Currently, I’m using nickel-plated locking screws with rubber washers. When searching on Taobao for locking screws, avoid adding keywords like “computer.” You can buy 20 of these screws for four or five yuan, but if you include “computer” in your search, you’ll only get four for over ten yuan.

Rubber Screws.webp
Locking Screws.webp

Silicone Fan Anti-vibration Mounts

Pretty much useless, a product with a flawed design. It’s too soft; twist a screw a few times, and it’ll deform into a spiral. Completely impractical.

There are some experts on Chiphell who have designed 3D models themselves. You can get them 3D printed at JLCPCB for about 10 yuan each. These are much more reliable, and with the frame constraint, the airflow won’t go haywire, preventing situations where the exhaust fan’s airflow gets sucked back in by the intake fan.

Silicone Fan Anti-vibration Mounts.webp


It’s best to buy all RGB components at once, preferably from the same company. For fans, try to get them from the same product batch to avoid color discrepancies, which can be quite unpleasant.

Pay close attention to the motherboard manual. It will specify how many LEDs each RGB header can support at once and the maximum current. If you connect too many devices, the subsequent lights might not illuminate properly or appear dim.

The most crucial point is distinguishing between 12V RGB and 5V ARGB devices. Connecting them incorrectly can cause damage.

GPU Brackets

Those rotating stick-style brackets are simply overpriced. I bought the VC20MINI from Jonsbo for 20 yuan, but essentially, it’s just an advertising pin. You can find similar items by searching for “advertising pins” on a certain Chinese e-commerce platform, and they cost only a few yuan for a bunch.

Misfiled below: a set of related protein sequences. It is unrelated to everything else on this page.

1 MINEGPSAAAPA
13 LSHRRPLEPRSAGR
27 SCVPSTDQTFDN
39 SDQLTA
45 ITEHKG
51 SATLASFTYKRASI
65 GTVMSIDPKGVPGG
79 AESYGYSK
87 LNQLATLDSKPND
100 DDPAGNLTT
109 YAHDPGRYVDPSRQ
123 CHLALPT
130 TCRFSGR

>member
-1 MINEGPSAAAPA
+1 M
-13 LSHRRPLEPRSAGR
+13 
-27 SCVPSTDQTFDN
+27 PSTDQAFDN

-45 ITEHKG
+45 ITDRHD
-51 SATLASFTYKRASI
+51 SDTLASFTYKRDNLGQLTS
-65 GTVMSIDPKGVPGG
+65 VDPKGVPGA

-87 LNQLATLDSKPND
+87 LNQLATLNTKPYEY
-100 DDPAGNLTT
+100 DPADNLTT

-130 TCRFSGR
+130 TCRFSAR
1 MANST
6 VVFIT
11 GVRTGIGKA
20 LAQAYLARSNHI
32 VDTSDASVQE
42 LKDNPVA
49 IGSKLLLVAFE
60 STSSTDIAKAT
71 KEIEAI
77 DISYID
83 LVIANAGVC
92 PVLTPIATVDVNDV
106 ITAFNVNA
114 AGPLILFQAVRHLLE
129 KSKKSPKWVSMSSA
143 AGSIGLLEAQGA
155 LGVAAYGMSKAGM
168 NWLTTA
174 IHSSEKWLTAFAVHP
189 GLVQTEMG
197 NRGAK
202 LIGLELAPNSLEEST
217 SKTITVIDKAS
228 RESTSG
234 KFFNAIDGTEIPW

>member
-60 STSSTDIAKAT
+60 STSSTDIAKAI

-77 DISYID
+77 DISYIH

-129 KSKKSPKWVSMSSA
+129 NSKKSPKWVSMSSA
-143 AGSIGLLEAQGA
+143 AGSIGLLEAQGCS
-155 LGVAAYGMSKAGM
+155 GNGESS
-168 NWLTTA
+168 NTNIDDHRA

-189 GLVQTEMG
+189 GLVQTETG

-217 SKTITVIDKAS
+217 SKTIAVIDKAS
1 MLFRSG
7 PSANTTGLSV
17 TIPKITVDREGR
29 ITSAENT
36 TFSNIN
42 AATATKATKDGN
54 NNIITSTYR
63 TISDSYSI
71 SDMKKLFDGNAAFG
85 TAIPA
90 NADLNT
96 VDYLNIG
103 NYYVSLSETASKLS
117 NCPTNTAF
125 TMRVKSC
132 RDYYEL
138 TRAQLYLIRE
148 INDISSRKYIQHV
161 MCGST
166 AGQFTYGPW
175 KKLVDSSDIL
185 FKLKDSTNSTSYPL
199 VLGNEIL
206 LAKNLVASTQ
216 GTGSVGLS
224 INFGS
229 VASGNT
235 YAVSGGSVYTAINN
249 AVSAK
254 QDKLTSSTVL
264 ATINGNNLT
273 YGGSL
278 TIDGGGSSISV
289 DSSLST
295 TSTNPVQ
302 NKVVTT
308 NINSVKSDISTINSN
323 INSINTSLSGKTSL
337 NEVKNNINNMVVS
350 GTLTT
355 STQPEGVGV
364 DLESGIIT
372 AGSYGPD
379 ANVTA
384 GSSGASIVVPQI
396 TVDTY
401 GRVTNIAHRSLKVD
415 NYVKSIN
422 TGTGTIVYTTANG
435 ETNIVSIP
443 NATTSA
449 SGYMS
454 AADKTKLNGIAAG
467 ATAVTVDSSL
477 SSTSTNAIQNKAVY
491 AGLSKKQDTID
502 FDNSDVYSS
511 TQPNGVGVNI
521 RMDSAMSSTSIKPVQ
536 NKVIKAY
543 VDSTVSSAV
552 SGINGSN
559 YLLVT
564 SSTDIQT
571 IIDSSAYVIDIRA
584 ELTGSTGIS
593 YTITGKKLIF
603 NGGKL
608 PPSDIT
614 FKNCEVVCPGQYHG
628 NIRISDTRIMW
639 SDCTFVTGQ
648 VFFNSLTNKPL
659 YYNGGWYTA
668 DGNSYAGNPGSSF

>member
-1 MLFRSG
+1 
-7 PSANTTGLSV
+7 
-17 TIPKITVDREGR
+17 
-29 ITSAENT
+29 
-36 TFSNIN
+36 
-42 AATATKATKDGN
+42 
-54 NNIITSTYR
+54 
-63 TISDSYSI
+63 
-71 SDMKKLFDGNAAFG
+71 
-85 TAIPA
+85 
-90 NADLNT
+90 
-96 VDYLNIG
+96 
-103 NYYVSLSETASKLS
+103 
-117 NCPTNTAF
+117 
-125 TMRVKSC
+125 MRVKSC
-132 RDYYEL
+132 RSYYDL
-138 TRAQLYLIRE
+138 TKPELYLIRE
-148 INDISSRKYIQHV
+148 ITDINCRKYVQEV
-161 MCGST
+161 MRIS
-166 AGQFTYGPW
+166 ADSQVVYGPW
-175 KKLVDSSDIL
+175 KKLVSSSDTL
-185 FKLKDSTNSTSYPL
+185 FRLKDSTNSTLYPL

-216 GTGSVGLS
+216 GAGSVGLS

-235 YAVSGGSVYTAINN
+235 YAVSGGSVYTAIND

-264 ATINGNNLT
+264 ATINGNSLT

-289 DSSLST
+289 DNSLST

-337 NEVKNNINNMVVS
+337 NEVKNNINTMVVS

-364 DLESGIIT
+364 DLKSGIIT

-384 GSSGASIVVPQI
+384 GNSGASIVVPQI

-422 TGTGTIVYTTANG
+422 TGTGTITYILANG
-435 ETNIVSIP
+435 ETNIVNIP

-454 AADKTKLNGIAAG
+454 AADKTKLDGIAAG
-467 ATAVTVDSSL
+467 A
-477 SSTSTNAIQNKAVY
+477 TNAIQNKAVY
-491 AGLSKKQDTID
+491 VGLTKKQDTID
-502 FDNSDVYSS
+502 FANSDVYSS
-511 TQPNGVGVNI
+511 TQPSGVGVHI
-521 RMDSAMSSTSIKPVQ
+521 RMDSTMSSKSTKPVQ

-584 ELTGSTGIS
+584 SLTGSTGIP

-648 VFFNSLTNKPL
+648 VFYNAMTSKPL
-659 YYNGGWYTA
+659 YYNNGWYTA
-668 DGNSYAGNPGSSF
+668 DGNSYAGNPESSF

Of course, if you want to save money:
Best value for money product: Disposable chopsticks
Most premium product: Stack of coins

GPU Brackets.webp
Advertising Pins.webp


If your case space is extremely limited, or if you have a side panel window that requires aesthetic consideration, I recommend replacing the power cables with custom-made soft silicone ones. In other situations, sticking to the original cables is still the safest bet. After all, original cables have no drawbacks apart from being rigid, and in case of any damage, you can still rely on the manufacturer’s warranty. If custom cables cause hardware damage, you’re out of luck.

Once you’ve purchased custom cables, I suggest comparing their wire sequences with the original cables. Incorrect wiring sequences can lead to burns. Additionally, you can check the wire sequences and connector definitions on the PC MOD website.